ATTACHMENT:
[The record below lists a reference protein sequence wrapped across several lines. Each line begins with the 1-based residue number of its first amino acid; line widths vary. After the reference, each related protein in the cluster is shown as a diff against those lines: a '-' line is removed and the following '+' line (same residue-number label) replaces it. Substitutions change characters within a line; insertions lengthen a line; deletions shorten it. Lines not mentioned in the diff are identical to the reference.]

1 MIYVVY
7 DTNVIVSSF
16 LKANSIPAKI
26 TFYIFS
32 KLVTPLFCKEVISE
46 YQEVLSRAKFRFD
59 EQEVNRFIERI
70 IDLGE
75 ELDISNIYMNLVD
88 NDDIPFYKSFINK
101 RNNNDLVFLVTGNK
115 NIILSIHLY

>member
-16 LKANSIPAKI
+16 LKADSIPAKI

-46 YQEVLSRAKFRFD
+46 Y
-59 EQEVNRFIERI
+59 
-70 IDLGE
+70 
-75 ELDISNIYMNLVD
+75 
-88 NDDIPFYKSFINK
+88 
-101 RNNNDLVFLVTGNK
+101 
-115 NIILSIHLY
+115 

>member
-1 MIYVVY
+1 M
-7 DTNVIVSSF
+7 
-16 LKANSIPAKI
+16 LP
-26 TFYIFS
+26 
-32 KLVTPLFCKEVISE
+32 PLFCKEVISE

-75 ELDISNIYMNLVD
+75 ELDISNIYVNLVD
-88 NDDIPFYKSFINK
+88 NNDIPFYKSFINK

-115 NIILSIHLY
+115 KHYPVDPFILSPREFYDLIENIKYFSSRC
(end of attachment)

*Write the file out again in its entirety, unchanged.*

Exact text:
[The record below lists a reference protein sequence wrapped across several lines. Each line begins with the 1-based residue number of its first amino acid; line widths vary. After the reference, each related protein in the cluster is shown as a diff against those lines: a '-' line is removed and the following '+' line (same residue-number label) replaces it. Substitutions change characters within a line; insertions lengthen a line; deletions shorten it. Lines not mentioned in the diff are identical to the reference.]

1 MIYVVY
7 DTNVIVSSF
16 LKANSIPAKI
26 TFYIFS
32 KLVTPLFCKEVISE
46 YQEVLSRAKFRFD
59 EQEVNRFIERI
70 IDLGE
75 ELDISNIYMNLVD
88 NDDIPFYKSFINK
101 RNNNDLVFLVTGNK
115 NIILSIHLY

>member
-16 LKANSIPAKI
+16 LKADSIPAKI

-46 YQEVLSRAKFRFD
+46 Y
-59 EQEVNRFIERI
+59 
-70 IDLGE
+70 
-75 ELDISNIYMNLVD
+75 
-88 NDDIPFYKSFINK
+88 
-101 RNNNDLVFLVTGNK
+101 
-115 NIILSIHLY
+115 

>member
-1 MIYVVY
+1 M
-7 DTNVIVSSF
+7 
-16 LKANSIPAKI
+16 LP
-26 TFYIFS
+26 
-32 KLVTPLFCKEVISE
+32 PLFCKEVISE

-75 ELDISNIYMNLVD
+75 ELDISNIYVNLVD
-88 NDDIPFYKSFINK
+88 NNDIPFYKSFINK

-115 NIILSIHLY
+115 KHYPVDPFILSPREFYDLIENIKYFSSRC